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Prediction of rock fracture is essential to understand the rock failure mechanism. The three-point bending test has been one of the most popular experiments for the determination of rock fracture parameters. However, the crack initiation and propagation of rock beam with the center notch and offset notch have not been fully understood. This paper develops a numerical method for modelling the notched beam cracking based on nonlocal extended finite element method (i.e., XFEM) and mixed mode rock fracture model. An example is worked out to demonstrate the application of the numerical method and verified with experimental results. The crack length development, crack pattern, crack opening and slipping displacements, and the load-crack mouth of displacement (P-CMOD) curve are obtained. The effects of offset notch location and mechanical properties on the crack length development, P-CMOD curve, and crack pattern are investigated and discussed. It has been found that the peak load of the notched beam nearly linearly increases with the increase of the notch offset ratio. The cracking of rock beam with offset notch is dominated by mode I fracture, but mode II fracture contributes more when crack deflection occurs. The fracture energy significantly affects the peak load, while it has little effect on the prepeak and postpeak slopes in the P-CMOD curve.

The failure of rock or rock mass in deep rock engineering is closely related to the crack initiation, propagation, coalescences, and nucleation from micro- to macroscales [

As a standard or suggested method for determining the strength, fracture energy, and fracture toughness of rock and concrete from RILEM (International Union of Laboratories and Experts in Construction Materials, Systems, and Structures) [

Computational simulations of rock fracture have been an active research field, which enhanced the understanding of failure mechanism of rock [

This paper attempts to develop a numerical method based on nonlocal XFEM for modelling notched rock beam cracking under the three-point bending load. Cohesive crack behaviour is used to describe the mixed mode fracture of rock. An example of rock beams with the notch at different locations is worked out to demonstrate the numerical method. The crack length development, crack pattern, crack opening and slipping displacements, and load-CMOD (P-CMOD) curve are obtained. The numerical results are compared with those from experiments. Finally, the effects of offset notch location and mechanical parameters on the crack initiation, prorogation, crack pattern, and P-CMOD curves are investigated and discussed.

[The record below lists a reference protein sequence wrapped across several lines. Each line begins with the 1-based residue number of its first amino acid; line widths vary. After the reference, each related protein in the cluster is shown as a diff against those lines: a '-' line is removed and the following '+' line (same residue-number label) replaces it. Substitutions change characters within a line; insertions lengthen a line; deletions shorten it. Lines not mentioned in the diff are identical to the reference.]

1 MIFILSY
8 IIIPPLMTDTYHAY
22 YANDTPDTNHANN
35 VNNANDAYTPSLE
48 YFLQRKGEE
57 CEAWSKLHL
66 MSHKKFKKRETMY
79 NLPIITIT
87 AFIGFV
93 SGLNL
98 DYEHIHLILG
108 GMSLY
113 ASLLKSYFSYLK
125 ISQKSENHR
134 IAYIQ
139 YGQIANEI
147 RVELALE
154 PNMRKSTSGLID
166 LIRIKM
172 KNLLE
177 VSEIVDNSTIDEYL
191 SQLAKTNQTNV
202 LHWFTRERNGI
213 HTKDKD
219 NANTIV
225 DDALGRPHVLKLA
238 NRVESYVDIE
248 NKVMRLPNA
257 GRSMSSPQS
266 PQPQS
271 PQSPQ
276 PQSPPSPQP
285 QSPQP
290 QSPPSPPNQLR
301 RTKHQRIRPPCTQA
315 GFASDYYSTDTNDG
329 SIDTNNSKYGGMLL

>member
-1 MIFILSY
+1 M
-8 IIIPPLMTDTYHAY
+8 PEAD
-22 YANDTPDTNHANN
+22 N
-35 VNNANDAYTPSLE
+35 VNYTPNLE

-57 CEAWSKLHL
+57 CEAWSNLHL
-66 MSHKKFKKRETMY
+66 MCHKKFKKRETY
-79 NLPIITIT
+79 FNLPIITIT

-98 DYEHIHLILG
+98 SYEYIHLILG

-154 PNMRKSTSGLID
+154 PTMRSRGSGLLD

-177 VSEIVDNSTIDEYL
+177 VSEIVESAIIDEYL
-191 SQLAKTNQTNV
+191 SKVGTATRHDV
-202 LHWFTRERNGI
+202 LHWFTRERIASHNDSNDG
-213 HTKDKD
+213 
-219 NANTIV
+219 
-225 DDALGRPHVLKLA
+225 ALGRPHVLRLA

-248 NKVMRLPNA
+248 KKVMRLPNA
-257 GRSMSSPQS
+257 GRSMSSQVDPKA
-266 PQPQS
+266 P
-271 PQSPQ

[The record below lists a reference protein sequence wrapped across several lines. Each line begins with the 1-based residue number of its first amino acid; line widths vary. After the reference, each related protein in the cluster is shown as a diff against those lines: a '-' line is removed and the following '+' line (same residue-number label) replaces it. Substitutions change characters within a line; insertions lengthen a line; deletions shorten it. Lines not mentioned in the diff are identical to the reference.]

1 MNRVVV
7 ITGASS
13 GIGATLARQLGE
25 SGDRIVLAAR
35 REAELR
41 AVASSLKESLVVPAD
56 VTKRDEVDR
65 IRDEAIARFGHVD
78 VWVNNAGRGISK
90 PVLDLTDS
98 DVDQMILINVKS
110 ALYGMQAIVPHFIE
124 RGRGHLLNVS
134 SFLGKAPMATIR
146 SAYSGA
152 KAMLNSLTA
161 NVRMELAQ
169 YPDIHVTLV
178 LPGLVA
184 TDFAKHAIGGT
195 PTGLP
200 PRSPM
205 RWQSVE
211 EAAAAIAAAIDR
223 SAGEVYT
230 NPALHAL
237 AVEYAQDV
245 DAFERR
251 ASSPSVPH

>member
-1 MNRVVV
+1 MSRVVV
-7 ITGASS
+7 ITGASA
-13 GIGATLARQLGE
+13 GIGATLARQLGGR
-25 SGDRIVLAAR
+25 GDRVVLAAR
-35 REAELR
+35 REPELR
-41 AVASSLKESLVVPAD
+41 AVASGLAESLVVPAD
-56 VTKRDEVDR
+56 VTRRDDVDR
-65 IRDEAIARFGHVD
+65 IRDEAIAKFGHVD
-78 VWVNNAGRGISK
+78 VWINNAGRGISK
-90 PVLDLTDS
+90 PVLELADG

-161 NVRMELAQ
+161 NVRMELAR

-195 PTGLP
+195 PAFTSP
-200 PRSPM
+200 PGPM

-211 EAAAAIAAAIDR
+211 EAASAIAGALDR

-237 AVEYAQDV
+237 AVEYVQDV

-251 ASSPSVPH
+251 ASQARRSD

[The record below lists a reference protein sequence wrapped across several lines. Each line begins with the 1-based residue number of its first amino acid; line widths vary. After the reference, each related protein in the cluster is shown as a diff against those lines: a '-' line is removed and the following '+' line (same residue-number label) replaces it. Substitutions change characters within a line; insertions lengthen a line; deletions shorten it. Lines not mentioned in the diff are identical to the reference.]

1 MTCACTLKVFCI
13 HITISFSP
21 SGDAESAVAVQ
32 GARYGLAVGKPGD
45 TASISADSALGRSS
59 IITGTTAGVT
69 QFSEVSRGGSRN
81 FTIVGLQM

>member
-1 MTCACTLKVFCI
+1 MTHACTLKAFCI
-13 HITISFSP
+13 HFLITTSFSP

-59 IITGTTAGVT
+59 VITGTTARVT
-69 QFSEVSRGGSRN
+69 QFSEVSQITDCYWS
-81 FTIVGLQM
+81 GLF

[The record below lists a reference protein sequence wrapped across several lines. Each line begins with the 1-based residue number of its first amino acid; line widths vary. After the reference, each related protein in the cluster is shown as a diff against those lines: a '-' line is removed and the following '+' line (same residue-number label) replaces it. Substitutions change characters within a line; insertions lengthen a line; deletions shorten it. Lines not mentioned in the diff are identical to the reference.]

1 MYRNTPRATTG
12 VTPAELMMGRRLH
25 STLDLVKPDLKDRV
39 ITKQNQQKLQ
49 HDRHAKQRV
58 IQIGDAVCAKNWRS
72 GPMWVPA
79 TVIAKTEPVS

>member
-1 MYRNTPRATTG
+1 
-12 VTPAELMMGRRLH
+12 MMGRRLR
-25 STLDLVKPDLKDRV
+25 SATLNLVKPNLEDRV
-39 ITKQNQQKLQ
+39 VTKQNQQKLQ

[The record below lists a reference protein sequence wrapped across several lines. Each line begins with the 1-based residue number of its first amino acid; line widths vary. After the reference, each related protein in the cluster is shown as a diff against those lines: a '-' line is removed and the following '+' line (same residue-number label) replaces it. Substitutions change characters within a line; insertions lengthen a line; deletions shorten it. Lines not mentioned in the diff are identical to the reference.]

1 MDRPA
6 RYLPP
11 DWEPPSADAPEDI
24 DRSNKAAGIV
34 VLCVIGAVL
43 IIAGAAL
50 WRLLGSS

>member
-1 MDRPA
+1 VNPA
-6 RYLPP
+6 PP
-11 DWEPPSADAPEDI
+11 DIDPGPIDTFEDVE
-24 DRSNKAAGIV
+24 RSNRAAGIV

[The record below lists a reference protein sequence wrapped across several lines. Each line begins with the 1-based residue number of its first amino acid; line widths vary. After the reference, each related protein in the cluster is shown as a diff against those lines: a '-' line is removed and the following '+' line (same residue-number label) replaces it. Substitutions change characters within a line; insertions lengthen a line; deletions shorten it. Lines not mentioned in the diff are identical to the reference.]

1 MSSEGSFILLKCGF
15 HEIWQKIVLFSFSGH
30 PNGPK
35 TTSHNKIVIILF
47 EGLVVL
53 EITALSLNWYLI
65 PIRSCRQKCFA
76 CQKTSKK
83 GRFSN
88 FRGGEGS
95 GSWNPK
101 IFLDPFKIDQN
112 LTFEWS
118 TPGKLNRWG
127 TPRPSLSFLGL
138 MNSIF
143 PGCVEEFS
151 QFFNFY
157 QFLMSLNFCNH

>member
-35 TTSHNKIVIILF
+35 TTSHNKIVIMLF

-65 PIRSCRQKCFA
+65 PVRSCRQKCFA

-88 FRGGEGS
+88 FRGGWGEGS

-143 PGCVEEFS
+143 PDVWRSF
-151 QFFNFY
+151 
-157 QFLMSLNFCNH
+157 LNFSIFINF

Rock exhibits the tensile strain-softening behaviour due to an inelastic zone being developed ahead of the crack tip, often referred to as fracture process zone (FPZ) [_{n} and _{s} are the normal and shear stresses, respectively; _{n} and _{s} are corresponding normal and shear strains, respectively; _{n} and _{s} are the normal and tangential stiffness, respectively.

When the maximum principal stress reaches the criterion value (i.e., cohesive strength), crack initiation will occur and a damage value is introduced to reduce the stiffness for stress softening, i.e.,

Constitutive model for rock fracture.

The mixed mode fracture is considered and the mixed mode fracture energy is defined as follows [_{C} is the mixed mode fracture energy; _{I} and _{II} are the pure mode I and pure mode II fracture energies, respectively. _{I} and _{II} are the work ratios done by the normal and shear forces, respectively.

The relationship between the fracture energy and the fracture toughness can be established by Irwin’s formula [_{C} is the fracture toughness;

Furthermore, the damage value can be calculated by the following equation:

Once the damage value is determined, the residual stresses can be obtained. By the above equations, the stress-strain relationship of rock under mixed mode fracture is established.

To overcome the problem associated with matching the geometry of the discontinuity as the crack propagation, the extended finite element method was first introduced by Belytschko and Black [_{I} is the nodal enriched degree of freedom;

Illustration of normal and tangential coordinates for the crack.

The Heaviside function is expressed as follows:

In a polar coordinate system (

Once the crack initiation criteria are satisfied, a new crack will be created in the enriched element. The newly introduced crack is always orthogonal to the maximum principal stress direction. However, the direction will be affected by the local element in the mesh. To reduce the mesh dependency and improve the accuracy of crack direction, a nonlocal calculation technique is used as illustrated in Figure _{c} is the radius around the crack tip for averaging and